Case report and systematic review suggest that children may experience similar long-term effects to adults after clinical COVID-19.
Acta paediatrica (Oslo, Norway : 1992). 2021;110(3):914-921
Plain language summary
The long-term effects of COVID-19 is becoming increasingly documented in adults. Symptoms such as fatigue, headache and depression have all been reported, however data on the possible long-term effects of COVID-19 in children is scarce. The aim of this systematic review and case report was to describe the long-term effects of COVID-19 in five children and support this with other reports in the literature. The results showed that of the five case reports of long COVID, four were girls aged 9-15 years. All subjects reported symptoms lasting between 6-8 months. Most common symptoms were fatigue, difficulty breathing and heart issues. The systematic literature review did not find any publications which documented long COVID in children. It was concluded that children may experience long COVID symptoms and girls may be more susceptible. This study could be used by healthcare professionals to understand that children may also be affected by long COVID and that patients should be monitored for symptoms for at least 6-8 months.
AIM: Persistent symptoms in adults after COVID-19 are emerging and the term long COVID is increasingly appearing in the literature. However, paediatric data are scarce. METHODS This paper contains a case report of five Swedish children and the long-term symptoms reported by their parents. It also includes a systematic literature review of the MEDLINE, EMBASE and Web of Science databases and the medRxiv/bioRxiv pre-print servers up to 2 November 2020. RESULTS The five children with potential long COVID had a median age of 12 years (range 9-15) and four were girls. They had symptoms for 6-8 months after their clinical diagnoses of COVID-19. None were hospitalised at diagnosis, but one was later admitted for peri-myocarditis. All five children had fatigue, dyspnoea, heart palpitations or chest pain, and four had headaches, difficulties concentrating, muscle weakness, dizziness and sore throats. Some had improved after 6-8 months, but they all suffered from fatigue and none had fully returned to school. The systematic review identified 179 publications and 19 of these were deemed relevant and read in detail. None contained any information on long COVID in children. CONCLUSION Children may experience similar long COVID symptoms to adults and females may be more affected.
Links between metabolic syndrome and the microbiome.
Evolution, medicine, and public health. 2020;2020(1):45-46
Plain language summary
Metabolic syndrome (MetS) is a cluster of co-occurring pathological conditions, characterised by insulin resistance, abdominal obesity, hypertension and dyslipidaemia One possible factor contributing to MetS risk is change in microbiome composition. Diets high in processed foods appear to alter microbiome composition in ways that promote higher fat mass and insulin resistance. Additionally, a sedentary lifestyle decreases microbiome diversity, elevating inﬂammation and metabolic disease risk. Research on how the microbiome responds to modest, attainable changes in diet and physical activity will help identify which dietary adjustments and exercise types have the greatest potential to protect patients from MetS.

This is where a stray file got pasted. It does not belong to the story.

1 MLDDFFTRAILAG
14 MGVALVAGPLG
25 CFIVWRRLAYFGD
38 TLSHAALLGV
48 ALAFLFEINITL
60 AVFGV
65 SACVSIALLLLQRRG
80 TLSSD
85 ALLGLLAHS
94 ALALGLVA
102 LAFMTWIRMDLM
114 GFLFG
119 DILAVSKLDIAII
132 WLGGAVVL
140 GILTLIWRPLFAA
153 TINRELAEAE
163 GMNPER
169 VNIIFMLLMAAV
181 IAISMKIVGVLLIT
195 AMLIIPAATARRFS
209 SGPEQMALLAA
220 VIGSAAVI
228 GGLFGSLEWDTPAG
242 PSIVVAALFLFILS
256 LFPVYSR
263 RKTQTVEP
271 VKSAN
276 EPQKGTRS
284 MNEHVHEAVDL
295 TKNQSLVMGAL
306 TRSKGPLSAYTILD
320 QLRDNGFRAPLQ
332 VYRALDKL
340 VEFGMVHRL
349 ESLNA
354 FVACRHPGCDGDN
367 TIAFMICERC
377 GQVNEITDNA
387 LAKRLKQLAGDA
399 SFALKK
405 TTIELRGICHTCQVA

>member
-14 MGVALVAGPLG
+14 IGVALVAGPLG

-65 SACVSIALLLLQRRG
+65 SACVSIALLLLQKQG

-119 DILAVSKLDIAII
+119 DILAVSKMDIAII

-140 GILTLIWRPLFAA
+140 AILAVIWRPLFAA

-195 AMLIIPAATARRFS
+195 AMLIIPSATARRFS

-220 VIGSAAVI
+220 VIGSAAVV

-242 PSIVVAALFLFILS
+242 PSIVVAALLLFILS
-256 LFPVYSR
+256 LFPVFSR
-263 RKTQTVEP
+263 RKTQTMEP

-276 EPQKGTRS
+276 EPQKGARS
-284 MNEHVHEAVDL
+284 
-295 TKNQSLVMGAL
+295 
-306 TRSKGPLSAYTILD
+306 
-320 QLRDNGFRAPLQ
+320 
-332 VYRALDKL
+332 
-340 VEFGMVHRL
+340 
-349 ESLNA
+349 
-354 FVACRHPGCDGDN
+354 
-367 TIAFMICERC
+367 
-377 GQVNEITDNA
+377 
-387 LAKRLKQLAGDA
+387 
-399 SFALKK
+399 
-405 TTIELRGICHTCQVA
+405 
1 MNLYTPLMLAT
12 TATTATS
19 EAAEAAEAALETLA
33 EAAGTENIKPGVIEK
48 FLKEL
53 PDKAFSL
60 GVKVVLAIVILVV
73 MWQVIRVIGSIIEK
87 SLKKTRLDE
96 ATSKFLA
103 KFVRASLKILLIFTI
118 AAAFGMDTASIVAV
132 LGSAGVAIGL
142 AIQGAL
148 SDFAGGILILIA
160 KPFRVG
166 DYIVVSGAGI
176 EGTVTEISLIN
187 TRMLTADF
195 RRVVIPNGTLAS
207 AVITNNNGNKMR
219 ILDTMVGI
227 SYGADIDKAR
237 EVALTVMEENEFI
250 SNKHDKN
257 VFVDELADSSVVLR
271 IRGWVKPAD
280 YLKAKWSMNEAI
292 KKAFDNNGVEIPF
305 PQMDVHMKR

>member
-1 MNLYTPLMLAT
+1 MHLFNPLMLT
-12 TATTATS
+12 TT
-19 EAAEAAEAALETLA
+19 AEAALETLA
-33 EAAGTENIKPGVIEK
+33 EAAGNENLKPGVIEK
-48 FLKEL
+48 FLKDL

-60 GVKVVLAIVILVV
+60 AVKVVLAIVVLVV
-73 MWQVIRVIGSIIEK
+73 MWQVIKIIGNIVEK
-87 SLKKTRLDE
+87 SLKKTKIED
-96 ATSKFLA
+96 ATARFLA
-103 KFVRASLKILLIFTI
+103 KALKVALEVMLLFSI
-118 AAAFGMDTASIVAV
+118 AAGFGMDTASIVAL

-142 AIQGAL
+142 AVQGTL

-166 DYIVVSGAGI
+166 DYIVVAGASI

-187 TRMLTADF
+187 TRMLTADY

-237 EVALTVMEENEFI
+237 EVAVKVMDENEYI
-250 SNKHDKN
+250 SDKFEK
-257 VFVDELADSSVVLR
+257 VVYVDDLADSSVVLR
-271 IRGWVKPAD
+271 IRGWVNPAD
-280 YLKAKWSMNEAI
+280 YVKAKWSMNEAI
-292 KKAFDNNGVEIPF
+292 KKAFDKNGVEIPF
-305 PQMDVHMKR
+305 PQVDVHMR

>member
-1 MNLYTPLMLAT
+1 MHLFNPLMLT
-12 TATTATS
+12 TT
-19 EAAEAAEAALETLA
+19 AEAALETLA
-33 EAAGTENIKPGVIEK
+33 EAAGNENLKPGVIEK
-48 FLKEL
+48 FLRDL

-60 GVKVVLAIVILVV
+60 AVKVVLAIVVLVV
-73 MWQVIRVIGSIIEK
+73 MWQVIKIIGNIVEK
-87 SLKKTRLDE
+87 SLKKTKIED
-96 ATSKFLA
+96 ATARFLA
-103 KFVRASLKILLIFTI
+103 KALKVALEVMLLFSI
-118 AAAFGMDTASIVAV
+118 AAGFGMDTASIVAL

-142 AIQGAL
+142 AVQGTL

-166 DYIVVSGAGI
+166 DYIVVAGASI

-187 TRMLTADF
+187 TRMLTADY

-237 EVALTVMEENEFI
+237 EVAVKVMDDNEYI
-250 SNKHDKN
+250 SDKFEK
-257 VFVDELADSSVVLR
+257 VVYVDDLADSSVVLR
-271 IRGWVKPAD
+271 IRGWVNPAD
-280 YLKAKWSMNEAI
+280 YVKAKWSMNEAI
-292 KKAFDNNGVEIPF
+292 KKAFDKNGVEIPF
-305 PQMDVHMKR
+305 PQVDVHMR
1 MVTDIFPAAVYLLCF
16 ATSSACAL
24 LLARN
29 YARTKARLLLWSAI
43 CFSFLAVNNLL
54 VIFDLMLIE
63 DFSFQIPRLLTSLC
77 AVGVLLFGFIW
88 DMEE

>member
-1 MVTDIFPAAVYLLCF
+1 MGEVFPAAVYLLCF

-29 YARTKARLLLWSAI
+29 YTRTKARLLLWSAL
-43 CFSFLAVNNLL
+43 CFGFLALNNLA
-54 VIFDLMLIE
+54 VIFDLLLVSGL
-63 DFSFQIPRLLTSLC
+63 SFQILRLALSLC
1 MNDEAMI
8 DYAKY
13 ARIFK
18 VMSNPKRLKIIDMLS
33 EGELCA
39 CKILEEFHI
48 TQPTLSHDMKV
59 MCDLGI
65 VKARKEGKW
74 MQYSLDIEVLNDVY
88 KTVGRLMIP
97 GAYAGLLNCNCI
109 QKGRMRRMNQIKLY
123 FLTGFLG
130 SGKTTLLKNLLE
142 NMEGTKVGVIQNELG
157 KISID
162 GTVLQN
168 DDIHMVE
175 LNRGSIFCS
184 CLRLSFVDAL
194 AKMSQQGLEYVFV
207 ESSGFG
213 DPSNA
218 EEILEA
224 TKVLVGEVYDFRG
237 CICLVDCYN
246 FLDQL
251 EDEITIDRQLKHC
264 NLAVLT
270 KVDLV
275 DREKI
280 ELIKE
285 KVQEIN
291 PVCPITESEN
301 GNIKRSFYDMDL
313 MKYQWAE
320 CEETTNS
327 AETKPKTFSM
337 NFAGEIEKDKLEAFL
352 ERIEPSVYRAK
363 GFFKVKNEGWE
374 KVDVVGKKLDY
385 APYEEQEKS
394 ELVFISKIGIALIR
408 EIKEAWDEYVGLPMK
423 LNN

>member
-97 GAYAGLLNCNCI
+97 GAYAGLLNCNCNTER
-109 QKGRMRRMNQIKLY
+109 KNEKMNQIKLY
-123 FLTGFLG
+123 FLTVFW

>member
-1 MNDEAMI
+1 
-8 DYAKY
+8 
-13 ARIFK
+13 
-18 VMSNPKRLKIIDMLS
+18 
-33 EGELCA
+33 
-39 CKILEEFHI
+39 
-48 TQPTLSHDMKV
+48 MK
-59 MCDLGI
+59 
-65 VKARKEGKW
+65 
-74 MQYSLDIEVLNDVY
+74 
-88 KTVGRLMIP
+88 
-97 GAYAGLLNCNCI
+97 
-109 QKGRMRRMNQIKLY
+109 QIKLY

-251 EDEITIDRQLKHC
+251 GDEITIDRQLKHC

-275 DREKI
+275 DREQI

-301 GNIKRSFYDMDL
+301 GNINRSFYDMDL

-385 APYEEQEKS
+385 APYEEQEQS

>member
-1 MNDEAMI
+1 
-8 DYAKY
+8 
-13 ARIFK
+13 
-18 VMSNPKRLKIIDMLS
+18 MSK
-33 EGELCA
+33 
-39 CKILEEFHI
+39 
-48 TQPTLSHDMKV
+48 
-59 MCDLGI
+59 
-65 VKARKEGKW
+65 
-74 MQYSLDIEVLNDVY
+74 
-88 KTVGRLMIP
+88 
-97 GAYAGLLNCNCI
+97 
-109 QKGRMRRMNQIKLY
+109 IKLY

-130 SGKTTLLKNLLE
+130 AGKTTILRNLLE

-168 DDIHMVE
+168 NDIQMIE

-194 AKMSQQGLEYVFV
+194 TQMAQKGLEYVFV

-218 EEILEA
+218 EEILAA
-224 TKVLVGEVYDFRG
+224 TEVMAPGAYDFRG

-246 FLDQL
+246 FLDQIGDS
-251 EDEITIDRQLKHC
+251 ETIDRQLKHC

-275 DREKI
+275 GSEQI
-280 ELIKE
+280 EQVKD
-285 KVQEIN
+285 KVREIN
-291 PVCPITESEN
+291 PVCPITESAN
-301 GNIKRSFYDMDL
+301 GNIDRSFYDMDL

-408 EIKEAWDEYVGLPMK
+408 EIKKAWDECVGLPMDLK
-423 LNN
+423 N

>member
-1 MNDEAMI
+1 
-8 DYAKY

Metabolic syndrome (MetS) is a cluster of harmful conditions which occur together, such as insulin resistance, abdominal obesity, and hypertension. The global prevalence of MetS is growing rapidly, with some estimates suggesting over one billion people worldwide experience increased morality and disease rates linked with this syndrome. One possible factor contributing to MetS risk is changes in microbiome composition. Approximately 100 trillion bacteria and other microbes reside in the human intestinal tract, collectively termed the gut microbiome. Humans and microbes share a long evolutionary history, with many of these microbes influencing human health outcomes. However, environmental conditions have changed dramatically with human technological innovations; many of these changes (e.g., diets high in processed foods and sedentary lifestyles) appear to impact human-microbe relationships. In general, recent changes in diet and activity patterns have been linked to decreased microbiome diversity, elevating inflammation and metabolic disease risk and likely promoting the development of MetS. Targeting patient diet or exercise patterns may therefore help doctors better treat patients suffering from MetS. Still, additional work is needed to determine how the microbiome responds to changes in patient activity and diet patterns across culturally and biologically diverse human populations.